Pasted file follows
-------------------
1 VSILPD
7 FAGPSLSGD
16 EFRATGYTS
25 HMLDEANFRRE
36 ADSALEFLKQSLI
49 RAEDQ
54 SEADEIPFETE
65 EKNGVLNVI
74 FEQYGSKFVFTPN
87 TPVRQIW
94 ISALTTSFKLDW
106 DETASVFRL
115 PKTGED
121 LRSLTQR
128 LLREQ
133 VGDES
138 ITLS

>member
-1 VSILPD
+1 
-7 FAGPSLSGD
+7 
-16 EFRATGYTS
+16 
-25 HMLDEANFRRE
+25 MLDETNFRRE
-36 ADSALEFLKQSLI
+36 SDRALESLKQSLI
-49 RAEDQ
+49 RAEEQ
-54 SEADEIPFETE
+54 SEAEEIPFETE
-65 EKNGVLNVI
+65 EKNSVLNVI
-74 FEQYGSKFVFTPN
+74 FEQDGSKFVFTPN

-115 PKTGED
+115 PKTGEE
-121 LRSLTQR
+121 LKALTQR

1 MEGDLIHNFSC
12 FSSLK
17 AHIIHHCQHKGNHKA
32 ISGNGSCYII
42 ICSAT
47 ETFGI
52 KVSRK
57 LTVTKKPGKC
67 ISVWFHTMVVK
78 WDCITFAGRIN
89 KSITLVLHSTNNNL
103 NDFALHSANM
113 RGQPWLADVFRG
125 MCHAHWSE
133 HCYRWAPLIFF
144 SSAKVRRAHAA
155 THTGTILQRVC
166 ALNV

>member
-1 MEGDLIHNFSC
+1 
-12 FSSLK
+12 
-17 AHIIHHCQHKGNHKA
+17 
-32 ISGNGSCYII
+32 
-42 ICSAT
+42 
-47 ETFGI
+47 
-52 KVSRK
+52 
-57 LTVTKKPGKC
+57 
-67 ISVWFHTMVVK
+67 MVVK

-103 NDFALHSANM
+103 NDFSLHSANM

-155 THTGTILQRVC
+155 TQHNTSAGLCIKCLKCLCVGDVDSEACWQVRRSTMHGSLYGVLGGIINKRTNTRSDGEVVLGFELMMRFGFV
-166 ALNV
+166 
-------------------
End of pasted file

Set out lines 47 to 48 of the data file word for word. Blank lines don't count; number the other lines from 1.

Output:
52 KVSRK
57 LTVTKKPGKC